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Banks Face Quality Questions

Loan quality will start to become an issue this earnings season.

Bank earnings are at a turning point.

Investors obsessed the past two years with the

Federal Reserve's

interest rate moves and its impact on bank profits have started to shift their focus to the quality of all those loans banks have been making to consumers and businesses.

To be sure, the flattening yield curve -- or the narrowing of the spread between short- and long-term rates -- continues to plague banks that thrive by borrowing money on the cheap and investing in high-yielding bonds. But with the Fed done raising rates, investors are beginning to wonder whether borrowers will start having trouble paying their debts as the economy cools.

As the nation's banks begin reporting third-quarter earnings this week, investors and traders are looking for signs of a turn in credit-quality -- an indication that lenders are starting to gear up for some of the loans in their portfolios going sour. Up until this point, loan defaults have been a nonissue for most banks, with many lenders reducing the amount of money set aside each quarter for loan losses.

But look for investors and traders to pay stepped-up attention during conference calls to the words bank managers use to discuss their loan portfolios. A particular concern is all those homeowners who took out variable interest rate mortgages when interest rates were near all-time lows.

Credit quality has become "much more of a hot button to investors," says Chris Marinac, managing director and research director at FIG Partners, a broker-dealer that specializes in the financial services sector. He expects banks to start boosting loan-reserve accounts rather than continue to draw them down.

"You should be seeing the banks changing their behavior on reserving and becoming much more conservative," says Marinac. If that doesn't happen, he says bankers will have a lot of explaining to do.

With just a couple of regional banks --

M&T Bank

(MTB) - Get M&T Bank Corporation (MTB) Report

and

Regions Financial

(RF) - Get Regions Financial Corporation Report

-- out of the gate with their earnings reports, it's hard to tell if credit problems have really begun to hamper earnings.

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Regions says credit quality improved in the third quarter. Nonperforming assets fell by 29% from a year earlier to $312 million. Net charge-offs at the big southeastern lender fell by $7 million from the second quarter and by $13 million from the year earlier quarter to $24 million, the company says.

Credit quality showed small signs of disturbance at Buffalo, N.Y.-based M&T. The company says nonperforming loans in the third quarter rose 8% from a year ago and 15% from the second quarter, to $179 million, primarily from the addition of $26 million worth of loans related to a single automobile-dealer relationship. However, net charge-offs fell by $5 million, to $17 million.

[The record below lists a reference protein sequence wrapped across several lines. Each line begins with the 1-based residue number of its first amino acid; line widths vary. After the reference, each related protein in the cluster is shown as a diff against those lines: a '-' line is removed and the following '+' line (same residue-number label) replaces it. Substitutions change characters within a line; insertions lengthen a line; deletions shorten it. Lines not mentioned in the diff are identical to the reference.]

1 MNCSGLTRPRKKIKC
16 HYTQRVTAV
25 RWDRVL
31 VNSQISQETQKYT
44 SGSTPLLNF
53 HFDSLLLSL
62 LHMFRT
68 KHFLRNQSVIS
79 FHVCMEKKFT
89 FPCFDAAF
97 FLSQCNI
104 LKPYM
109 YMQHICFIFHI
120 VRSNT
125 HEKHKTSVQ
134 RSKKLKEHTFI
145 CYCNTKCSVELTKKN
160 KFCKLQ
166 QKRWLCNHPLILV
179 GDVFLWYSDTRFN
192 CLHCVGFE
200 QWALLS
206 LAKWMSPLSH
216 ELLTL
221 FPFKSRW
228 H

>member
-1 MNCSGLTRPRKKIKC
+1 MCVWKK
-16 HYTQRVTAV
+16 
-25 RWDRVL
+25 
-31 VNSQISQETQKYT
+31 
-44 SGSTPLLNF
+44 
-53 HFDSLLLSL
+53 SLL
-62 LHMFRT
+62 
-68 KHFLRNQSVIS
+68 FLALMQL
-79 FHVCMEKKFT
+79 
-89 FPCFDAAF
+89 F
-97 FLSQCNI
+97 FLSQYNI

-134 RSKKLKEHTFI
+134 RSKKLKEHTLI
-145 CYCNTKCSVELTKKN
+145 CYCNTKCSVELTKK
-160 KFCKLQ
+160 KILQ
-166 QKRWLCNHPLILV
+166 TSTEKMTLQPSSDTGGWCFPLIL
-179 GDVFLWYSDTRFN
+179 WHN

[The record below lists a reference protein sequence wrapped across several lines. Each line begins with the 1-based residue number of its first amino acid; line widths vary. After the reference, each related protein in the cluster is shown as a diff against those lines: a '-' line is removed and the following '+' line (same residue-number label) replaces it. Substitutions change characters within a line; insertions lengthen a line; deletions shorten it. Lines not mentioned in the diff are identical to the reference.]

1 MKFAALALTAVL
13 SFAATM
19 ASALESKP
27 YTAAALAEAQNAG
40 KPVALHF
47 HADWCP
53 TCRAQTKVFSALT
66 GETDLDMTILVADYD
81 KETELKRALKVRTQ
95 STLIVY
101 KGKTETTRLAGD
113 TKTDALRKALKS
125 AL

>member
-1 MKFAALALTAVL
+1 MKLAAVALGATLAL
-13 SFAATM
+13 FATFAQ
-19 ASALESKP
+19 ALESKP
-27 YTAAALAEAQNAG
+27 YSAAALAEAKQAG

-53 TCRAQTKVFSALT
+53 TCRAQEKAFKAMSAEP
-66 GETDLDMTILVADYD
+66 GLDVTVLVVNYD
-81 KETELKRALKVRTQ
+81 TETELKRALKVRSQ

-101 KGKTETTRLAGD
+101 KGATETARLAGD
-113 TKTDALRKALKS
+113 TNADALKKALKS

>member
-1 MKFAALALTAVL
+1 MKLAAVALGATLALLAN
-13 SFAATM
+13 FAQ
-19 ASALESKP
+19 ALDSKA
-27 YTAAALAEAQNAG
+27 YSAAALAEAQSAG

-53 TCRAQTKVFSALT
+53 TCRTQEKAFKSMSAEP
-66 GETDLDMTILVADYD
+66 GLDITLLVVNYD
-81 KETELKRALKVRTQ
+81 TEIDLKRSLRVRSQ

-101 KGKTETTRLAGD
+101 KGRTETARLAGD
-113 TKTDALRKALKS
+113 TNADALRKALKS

Recent warnings from several regional banks, including

SunTrust Banks

(STI) - Get SunTrust Banks, Inc. Report

and

Fifth Third

(FITB) - Get Fifth Third Bancorp Report

, suggest that credit quality could be more problematic as 2007 nears.

SunTrust of Atlanta warned in August that it was reclassifying a $200 million commercial loan to a nonperforming loan.

PNC

(PNC) - Get PNC Financial Services Group, Inc. Report

plans to sell or securitize $2 billion in residential-mortgage loans that will result in a $50 million charge taken in the quarter.

Fifth Third says earnings will be "modestly lower" from the second quarter. Memphis-based

First Horizon

(FHN) - Get First Horizon National Corporation Report

cautioned that operating earnings could fall by up to $35 million from further deterioration in the mortgage-banking environment.

The health of the mortgage industry also could be a big issue for banks in California, where the housing slowdown has been the most pronounced. For Midwestern lenders, a prime area of concern is loans to the troubled auto industry.

Nancy Bush, an independent research analyst in Aiken, S.C., says, "We've talked for a long time about the secondary impacts about the auto impacts in the Midwest, but now we're going to start hearing the secondary impacts of the residential-construction industry in the East."

Credit quality is not the only looming issue threatening to pressure earnings. Banks are likely to be even more cautious in their tone and outlook going into 2007, as commercial-loan growth starts to stall as many anticipate.

Large-cap banks including

Bank of America

(BAC) - Get Bank of America Corp Report

,

Citigroup

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and

JPMorgan Chase

(JPM) - Get JPMorgan Chase & Co. (JPM) Report

are not immune to the worsening credit environment, yet their diversified revenue sources, such as capital markets, investment banking and other fee sources, should offset slowing loan growth and troubles in asset quality. Pure-play regional banks will have a much tougher time offsetting credit problems and slowing loan growth as they are more spread dependent.

CreditSights analyst David Hendler writes in a recent note that the full effects of the cooling mortgage market "have not yet been experienced by the banking sector."